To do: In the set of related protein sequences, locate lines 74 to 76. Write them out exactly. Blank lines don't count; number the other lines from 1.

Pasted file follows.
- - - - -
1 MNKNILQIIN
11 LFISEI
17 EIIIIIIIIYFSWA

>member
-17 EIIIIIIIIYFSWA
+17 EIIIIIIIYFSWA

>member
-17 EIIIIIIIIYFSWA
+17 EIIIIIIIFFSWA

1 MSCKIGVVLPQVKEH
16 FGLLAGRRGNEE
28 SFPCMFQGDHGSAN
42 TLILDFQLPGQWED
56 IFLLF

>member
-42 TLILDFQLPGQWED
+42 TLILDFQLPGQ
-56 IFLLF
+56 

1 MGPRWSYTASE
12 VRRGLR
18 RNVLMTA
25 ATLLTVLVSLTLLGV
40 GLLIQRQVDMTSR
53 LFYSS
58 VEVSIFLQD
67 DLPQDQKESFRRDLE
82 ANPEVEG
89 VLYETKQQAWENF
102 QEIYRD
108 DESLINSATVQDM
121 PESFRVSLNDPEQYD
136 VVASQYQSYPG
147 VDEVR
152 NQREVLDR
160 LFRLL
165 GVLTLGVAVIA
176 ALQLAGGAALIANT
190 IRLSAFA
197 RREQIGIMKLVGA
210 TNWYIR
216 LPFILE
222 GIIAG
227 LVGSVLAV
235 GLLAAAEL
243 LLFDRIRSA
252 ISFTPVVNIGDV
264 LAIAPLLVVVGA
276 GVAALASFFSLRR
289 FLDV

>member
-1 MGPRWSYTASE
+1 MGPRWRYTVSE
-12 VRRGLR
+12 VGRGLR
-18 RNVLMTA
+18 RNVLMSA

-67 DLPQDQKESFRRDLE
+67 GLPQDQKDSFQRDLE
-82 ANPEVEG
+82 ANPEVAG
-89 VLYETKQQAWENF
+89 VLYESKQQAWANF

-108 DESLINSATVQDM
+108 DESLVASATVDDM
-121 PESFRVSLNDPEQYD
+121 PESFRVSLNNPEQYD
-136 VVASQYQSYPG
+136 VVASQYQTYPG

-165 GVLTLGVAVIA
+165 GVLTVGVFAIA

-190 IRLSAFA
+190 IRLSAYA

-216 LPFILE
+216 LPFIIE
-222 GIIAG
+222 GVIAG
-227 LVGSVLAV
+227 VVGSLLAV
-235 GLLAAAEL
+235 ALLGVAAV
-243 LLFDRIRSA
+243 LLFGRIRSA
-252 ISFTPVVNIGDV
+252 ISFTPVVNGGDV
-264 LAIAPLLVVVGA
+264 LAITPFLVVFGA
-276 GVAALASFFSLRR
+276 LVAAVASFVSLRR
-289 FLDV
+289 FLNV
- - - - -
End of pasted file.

-216 LPFILE
+216 LPFIIE
-222 GIIAG